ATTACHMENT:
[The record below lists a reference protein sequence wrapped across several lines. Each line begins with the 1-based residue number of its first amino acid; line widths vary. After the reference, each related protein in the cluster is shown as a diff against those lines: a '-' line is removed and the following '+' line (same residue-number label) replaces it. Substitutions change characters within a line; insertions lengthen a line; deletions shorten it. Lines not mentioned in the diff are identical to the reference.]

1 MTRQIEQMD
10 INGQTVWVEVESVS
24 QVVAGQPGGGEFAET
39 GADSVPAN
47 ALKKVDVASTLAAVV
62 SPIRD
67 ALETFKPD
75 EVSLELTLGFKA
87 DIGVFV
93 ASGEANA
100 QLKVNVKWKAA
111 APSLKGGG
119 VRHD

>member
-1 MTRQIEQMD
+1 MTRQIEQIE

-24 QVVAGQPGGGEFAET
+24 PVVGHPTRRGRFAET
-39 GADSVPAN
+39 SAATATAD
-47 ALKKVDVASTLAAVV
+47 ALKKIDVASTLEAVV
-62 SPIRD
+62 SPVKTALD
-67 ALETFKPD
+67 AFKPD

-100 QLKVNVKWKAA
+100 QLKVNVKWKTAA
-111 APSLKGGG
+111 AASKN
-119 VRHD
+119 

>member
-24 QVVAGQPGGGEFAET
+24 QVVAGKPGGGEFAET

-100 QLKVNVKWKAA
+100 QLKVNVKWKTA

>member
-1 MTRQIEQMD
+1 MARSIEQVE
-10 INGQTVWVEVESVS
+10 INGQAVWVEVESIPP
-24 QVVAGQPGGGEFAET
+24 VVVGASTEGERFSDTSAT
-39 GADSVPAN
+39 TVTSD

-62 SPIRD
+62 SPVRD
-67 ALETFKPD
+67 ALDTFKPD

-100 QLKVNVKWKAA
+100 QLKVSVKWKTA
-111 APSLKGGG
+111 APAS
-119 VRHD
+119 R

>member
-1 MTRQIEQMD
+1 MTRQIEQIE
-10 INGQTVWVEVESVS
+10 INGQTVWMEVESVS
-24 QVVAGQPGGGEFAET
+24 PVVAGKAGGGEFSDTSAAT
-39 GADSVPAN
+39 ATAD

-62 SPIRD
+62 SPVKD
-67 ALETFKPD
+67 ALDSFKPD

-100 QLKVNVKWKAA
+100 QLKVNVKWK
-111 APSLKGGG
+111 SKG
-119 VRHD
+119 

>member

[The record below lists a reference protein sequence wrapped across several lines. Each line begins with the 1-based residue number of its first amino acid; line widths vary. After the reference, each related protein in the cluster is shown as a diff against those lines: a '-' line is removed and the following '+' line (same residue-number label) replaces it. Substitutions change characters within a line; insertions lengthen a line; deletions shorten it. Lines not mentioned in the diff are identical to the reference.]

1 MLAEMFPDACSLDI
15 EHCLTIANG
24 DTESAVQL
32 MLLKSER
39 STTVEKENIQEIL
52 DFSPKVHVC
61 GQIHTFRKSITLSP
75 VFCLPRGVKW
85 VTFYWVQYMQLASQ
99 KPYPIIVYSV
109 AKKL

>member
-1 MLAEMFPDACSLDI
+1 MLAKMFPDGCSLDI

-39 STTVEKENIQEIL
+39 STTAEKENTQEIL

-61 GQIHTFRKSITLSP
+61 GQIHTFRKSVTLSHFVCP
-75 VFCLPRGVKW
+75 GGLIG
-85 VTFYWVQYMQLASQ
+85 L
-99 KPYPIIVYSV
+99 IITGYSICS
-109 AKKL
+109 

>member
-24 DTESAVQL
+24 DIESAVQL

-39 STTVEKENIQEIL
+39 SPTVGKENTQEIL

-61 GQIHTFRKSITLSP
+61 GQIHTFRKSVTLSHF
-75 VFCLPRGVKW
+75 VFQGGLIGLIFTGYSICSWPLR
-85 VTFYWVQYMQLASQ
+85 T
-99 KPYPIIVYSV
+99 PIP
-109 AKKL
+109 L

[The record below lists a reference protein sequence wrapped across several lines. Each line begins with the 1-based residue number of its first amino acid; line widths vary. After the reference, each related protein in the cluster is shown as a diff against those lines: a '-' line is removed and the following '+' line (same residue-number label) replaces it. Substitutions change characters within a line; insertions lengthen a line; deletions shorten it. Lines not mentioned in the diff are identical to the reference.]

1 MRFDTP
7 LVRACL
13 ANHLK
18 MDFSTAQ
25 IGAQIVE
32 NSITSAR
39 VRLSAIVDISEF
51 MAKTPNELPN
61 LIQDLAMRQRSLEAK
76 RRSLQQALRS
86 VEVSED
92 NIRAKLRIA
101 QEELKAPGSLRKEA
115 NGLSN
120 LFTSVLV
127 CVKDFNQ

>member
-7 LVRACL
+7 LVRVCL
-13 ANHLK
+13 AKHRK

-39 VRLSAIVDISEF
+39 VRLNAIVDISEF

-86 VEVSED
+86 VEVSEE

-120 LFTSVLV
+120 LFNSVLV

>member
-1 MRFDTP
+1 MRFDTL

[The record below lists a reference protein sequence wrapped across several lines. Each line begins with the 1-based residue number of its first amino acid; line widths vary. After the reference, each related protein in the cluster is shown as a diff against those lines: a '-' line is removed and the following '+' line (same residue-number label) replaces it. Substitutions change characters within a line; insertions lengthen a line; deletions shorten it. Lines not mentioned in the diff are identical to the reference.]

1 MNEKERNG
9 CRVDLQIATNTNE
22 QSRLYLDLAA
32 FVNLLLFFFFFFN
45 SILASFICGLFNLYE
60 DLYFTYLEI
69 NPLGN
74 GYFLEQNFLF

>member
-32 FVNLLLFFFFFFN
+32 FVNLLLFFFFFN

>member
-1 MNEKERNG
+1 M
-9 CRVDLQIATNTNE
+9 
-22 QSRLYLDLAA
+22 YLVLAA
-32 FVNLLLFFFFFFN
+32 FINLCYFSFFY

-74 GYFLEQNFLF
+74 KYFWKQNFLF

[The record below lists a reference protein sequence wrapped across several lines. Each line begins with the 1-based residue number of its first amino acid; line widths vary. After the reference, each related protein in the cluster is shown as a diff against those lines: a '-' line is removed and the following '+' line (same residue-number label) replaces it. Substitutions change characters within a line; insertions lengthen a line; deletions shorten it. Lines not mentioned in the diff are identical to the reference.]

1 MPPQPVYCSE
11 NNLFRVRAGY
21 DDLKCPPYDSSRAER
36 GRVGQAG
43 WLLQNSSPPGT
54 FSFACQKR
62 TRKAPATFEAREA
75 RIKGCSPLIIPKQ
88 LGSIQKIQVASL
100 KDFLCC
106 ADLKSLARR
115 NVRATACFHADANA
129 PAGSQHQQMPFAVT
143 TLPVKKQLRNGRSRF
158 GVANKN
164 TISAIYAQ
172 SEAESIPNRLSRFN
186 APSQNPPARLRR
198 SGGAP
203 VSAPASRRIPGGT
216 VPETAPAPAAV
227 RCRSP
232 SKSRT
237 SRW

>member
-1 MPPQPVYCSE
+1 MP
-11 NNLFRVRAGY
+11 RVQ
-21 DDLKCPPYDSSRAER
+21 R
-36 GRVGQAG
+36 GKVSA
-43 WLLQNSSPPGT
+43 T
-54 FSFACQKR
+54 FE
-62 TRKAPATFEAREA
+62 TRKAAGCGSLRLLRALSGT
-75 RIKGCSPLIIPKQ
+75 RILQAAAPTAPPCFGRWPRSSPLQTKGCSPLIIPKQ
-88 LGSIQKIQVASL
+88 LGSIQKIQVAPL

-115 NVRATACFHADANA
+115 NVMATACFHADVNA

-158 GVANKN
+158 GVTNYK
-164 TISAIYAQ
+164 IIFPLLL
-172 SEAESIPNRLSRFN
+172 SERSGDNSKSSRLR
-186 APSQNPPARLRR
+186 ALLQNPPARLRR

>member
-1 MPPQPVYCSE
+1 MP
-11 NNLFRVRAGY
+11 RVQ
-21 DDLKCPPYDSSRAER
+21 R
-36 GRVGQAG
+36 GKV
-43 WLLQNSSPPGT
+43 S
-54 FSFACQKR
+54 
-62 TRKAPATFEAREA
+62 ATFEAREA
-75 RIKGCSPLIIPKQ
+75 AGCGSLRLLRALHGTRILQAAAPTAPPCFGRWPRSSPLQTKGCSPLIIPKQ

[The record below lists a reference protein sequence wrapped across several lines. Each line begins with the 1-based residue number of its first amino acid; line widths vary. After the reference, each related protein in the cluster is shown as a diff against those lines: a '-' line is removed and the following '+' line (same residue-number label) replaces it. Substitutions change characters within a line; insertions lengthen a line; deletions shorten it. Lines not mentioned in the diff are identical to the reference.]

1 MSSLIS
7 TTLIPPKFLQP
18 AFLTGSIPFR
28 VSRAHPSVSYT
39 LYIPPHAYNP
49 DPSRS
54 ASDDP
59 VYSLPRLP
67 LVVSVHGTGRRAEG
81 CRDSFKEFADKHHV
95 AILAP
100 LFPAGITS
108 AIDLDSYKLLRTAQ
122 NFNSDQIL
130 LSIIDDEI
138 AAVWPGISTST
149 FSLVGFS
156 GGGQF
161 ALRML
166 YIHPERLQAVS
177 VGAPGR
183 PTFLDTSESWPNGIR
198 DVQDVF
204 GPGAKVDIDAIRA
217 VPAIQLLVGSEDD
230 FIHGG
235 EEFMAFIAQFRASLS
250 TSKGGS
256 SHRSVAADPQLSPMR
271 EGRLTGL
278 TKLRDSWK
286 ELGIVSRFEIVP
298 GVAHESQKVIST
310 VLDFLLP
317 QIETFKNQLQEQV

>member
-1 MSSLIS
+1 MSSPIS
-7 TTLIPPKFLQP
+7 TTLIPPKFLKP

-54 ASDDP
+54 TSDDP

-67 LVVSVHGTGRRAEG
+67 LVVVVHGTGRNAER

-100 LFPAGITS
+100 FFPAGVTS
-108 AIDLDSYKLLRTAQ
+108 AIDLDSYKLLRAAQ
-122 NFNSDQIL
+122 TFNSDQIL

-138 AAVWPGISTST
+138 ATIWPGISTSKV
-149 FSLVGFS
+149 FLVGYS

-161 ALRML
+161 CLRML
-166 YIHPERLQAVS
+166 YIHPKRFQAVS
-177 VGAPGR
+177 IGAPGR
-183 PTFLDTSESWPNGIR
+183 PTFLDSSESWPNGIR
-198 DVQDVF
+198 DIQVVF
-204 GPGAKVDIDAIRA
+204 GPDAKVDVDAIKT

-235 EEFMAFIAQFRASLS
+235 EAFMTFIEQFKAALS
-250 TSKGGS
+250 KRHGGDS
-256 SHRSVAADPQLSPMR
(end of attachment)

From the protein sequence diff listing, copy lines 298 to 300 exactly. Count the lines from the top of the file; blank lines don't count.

-149 FSLVGFS
+149 FLVGYS

-161 ALRML